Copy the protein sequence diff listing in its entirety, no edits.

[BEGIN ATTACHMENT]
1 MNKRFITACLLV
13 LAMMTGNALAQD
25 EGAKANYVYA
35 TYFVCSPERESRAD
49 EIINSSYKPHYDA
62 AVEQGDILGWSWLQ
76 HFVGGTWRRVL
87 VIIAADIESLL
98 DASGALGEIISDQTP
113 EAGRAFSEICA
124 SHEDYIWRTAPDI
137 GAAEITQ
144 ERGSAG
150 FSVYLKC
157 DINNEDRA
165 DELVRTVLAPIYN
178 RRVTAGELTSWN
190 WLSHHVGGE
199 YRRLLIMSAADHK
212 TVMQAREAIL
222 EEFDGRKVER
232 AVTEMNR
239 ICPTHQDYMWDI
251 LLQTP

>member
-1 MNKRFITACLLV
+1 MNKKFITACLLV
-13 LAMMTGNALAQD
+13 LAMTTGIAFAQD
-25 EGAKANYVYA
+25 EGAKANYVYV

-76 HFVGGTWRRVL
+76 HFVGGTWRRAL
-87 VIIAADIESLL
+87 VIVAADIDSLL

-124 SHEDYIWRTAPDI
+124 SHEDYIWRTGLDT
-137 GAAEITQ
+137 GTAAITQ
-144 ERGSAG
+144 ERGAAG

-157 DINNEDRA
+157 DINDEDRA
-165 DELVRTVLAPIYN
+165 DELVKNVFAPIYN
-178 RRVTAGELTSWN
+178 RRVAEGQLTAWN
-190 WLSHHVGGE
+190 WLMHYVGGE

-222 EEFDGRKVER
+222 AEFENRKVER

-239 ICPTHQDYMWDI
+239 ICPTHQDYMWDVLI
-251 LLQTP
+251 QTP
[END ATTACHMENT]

1 MNKRFITACLLV
13 LAMMTGNALAQD
25 EGAKANYVYA
35 TYFVCSPERESRAD
49 EIINSSYKPHYDA
62 AVEQGDILGWSWLQ
76 HFVGGTWRRVL
87 VIIAADIESLL
98 DASGALGEIISDQTP
113 EAGRAFSEICA
124 SHEDYIWRTAPDI
137 GAAEITQ
144 ERGSAG
150 FSVYLKC
157 DINNEDRA
165 DELVRTVLAPIYN
178 RRVTAGELTSWN
190 WLSHHVGGE
199 YRRLLIMSAADHK
212 TVMQAREAIL
222 EEFDGRKVER
232 AVTEMNR
239 ICPTHQDYMWDI
251 LLQTP

>member
-1 MNKRFITACLLV
+1 MNKKFITACLLV
-13 LAMMTGNALAQD
+13 LAMTTGIAFAQD
-25 EGAKANYVYA
+25 EGAKANYVYV

-76 HFVGGTWRRVL
+76 HFVGGTWRRAL
-87 VIIAADIESLL
+87 VIVAADIDSLL

-124 SHEDYIWRTAPDI
+124 SHEDYIWRTGLDT
-137 GAAEITQ
+137 GTAAITQ
-144 ERGSAG
+144 ERGAAG

-157 DINNEDRA
+157 DINDEDRA
-165 DELVRTVLAPIYN
+165 DELVKNVFAPIYN
-178 RRVTAGELTSWN
+178 RRVAEGQLTAWN
-190 WLSHHVGGE
+190 WLMHYVGGE

-222 EEFDGRKVER
+222 AEFENRKVER

-239 ICPTHQDYMWDI
+239 ICPTHQDYMWDVLI
-251 LLQTP
+251 QTP